By Kymberly Taylor
I had the pleasure of discovering “little allium” while touring a coastal meadow-style front yard in Wardour, designed by Stephen Makrinos of Campion Hruby Landscape Architects. A coastal meadow, explains Kevin Campion, is a front yard that, in contrast to a manicured lawn, is swept by flowing grasses, free-standing hedges, and native flowers planted in drifts of colors: blues, emeralds, purples, reds, browns, blacks, and caramels. The plantings provide nourishment and shelter to wildlife and pollinators, and structure to the landscape. As they develop, peak, and go to seed, each phase is beautiful and instructive. Their blossoms record river winds and rains; later, their long-stemmed skeletons capture frost and snow, giving form to these seasonal energies and bringing them down into the garden.
As in a watercolor painting, one color never quite stands out. Conversely, everything becomes fascinating upon individual inspection. The hibiscus blossoms billow out like giant scarlet blouses while the minute seed heads of coneflowers become pointed silhouettes upon the berm. Lilies drop their petals singly and eloquently. Phlox takes its time while dahlia blooms are disheveled, ending roughly in a rush of foliage.
As fall and winter progress, decay takes on a patina; there is no such thing as the color black. There is a burnished farewell in the death-shades of the dying sunflower, seeds offered to birds and the earth. Even their bare giant heads, rimmed with brown, become a resting place for small creatures of the air. In the foreground, the massive cone-shaped blossoms of the lime hydrangea become cups that have runneth over, fading to sun-worn pastels.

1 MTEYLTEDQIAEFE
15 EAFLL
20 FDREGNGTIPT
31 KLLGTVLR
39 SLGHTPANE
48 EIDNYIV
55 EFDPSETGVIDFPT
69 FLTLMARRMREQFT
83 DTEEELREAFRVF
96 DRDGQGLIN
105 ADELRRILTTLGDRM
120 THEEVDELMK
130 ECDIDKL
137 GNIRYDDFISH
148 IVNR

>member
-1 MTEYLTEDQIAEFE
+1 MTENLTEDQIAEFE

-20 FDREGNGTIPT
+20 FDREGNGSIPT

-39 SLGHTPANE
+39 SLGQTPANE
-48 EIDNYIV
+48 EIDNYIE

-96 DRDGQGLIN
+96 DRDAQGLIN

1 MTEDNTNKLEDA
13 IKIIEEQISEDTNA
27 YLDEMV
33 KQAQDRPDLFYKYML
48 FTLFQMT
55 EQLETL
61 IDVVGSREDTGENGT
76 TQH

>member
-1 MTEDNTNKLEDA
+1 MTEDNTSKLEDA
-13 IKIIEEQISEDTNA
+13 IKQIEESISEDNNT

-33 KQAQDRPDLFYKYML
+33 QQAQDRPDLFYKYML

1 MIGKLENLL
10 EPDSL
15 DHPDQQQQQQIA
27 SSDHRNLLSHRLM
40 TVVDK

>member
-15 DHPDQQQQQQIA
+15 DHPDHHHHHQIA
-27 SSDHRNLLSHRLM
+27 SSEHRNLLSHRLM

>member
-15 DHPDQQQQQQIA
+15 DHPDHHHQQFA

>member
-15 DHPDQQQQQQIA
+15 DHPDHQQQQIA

Yet, almost everywhere I looked in this garden, clusters of “little allium” shone forth in compact glory. There was nothing even gracefully tired about them. They were downright perky, with purple flowers that seemed to defy the heat. This is a miniature but much longer-lasting version of the giant alliums that rise majestically in late spring. Little alliums bloom from spring to fall and thrive even in August when many Marylanders retreat from the heat and their tangled, leggy gardens.
How does one find little allium? I asked Kevin Campion as he gave me a tour of this garden while Stephen Makrinos was on paternity leave. When I commented that I had not seen this perennial in any local nursery, he suggested that I look for it in the spring. So next year, that is exactly what I plan to do.
Enjoy your garden, whether tending to your plants or just relaxing and taking in their personalities.
Follow Kymberly Taylor, editor-in-chief of AHM, on Instagram & Facebook: @thehighheeledgardener
Annapolis Home Magazine
Vol. 11, No. 5 2020